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China finalizing “high-quality” growth in steel industry


China’s Ministry of Industry and Information Technology (MIIT), the regulating body of the country’s industrial sector including steel mills, is collecting the public feedbacks until January 31 for the final version of the “high-quality” development guidelines for the domestic steel mills over the 14th Five-Year Plan period (2021-2025) and over an even longer term until 2035, Mysteel Global noted from MIIT’s notice.

The 15-page guidance lists the detailed criteria in all the key aspects including technological upgrading, automation and low-carbon emission in production, capacity distribution optimization, and competitiveness enhancement for an eco-friendly and sustainable development in the Chinese steel sector.

Capacity distribution and industrial optimization

Among the key targets are that the country should increase the steel output by electric arc furnaces (EAFs) to over 15% of the country’s total or 20% at the best, as well scrap use in steelmaking to 30% by 2025.

For the past few years, EAFs just made up for about 10% of the country’s total steel production and steel scrap utilization amounted to about 20% of the country’s total at maximum for both.

MIIT proposes a 45% self-sufficiency in ferrous content raw materials iron ore and scrap by 2025, which is hard to achieve though the targeted 300 million tonnes of scrap consumption in five years appear rather feasible, as reported.

To support the domestic steel scrap industry, MIIT proposes building up sizeable scrapyards with a complete industrial chain, launching spot scrap trading platforms and scrap futures, and erecting EAF capacities in the industrial parks on the outskirts of the Chinese cities with either the access to cross-region grids or the coal supply and power houses nearby.

Besides, China’s top five mills should produce 40% of the country’s total steel, or the top ten 60% of the total, and as for the productivity, the per capita steel output should be at 1,200 tonnes/year for the whole industry or 2,000 t/y for the newly-built steel plants.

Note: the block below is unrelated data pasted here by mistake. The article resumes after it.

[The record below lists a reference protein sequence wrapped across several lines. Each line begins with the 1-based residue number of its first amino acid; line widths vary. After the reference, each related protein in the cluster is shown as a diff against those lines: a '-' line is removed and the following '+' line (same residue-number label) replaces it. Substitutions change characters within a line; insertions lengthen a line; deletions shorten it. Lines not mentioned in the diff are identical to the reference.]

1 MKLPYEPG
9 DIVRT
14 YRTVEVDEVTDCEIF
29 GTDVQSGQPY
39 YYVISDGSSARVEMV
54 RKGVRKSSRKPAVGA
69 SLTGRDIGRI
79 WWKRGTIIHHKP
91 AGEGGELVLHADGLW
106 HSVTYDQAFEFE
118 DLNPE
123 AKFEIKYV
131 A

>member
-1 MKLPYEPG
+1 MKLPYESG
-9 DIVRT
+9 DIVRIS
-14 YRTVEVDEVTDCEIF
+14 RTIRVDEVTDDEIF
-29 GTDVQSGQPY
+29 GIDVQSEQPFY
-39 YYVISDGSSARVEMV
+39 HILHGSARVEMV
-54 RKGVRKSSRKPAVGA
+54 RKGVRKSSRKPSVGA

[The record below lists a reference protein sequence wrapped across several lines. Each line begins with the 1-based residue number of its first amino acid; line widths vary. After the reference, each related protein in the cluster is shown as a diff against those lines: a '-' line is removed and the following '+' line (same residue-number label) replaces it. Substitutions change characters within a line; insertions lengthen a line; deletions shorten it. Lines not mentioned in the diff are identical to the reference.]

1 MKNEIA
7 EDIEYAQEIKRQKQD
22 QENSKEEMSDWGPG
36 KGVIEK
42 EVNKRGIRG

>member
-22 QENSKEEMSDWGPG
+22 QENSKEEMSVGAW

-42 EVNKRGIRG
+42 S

By 2019, the country’s top ten steel mills contributed to 36.6% of the country’s total steel production, Mysteel Global notes.

The noticeable change of tone in the new proposal is that Beijing will no longer approve projects of relocating steel capacities to the coastal areas in principle and it, instead, encourages steel mills to upgrade at the existing works so long as they can meet the “ultra-low emission” standards.

Low carbon emission in steel production

In the aspect, MIIT requests 80% of the steel mills or 100% of the steel mills in the heavily polluting regions to complete the “ultra-low emission” rectification works by 2025 thus to reduce total waste emission by 20%, power consumption down by 5% in total and unit, water consumption by unit down by over 10%, and water reuse rate exceeds 98%.

All these are to help the country to peak carbon emission earlier than 2030, as the documentation explained. The steel sector contributes to over 18% of the country’s total carbon emission, Mysteel Global understands.

“These five years are crucial to the steel industry or the country’s industrial sector in general to reduce carbon emission, as climate change has become a pressing issue, and related measures need to be formulated and executed to push all the related industries towards the direction (eco-friendliness),” a Shanghai-based senior market analyst commented.

The document warns that all the domestic steel mills that fail to meet the standards by the deadline should be suspended operations until all the necessary rectification is completed.

Smart manufacturing and higher efficiency

In five years, the Chinese steel mills are encouraged to intensify digitalization and automation in their operations, with 80% of the key production process control digitalized, and 50% of the production facilities should be digitalized, and China should have nurtured over 50 smart steel companies by 2025.

China’s leading steel mills have been picking up the pace in this than many of their peers, a second Shanghai-based senior analyst acknowledged.

“Many of the Chinese steel companies have installed software for operations or trading, but to maximize the effectiveness, hardware such as robots is just as necessary, while only a few mills have invested heavily in this,” he said, adding, “automation is more for workplace safety and labour cost reduction, but mill will usually compare the cost against the returns, and some give up on the initiative due to long return periods.”

Baoshan Iron & Steel Co (Baoshan Steel), the Shanghai-listed arm of China’s top steel producer Baowu Steel Group, has been role model among the Chinese steel mills, as by late 2019, it already engaged 479 robots and 102 driverless vehicles, which reduced human resources by 2,500 and trimmed the number of the control centres by 50, as reported.

Written by Olivia Zhang,

Edited by Hongmei Li,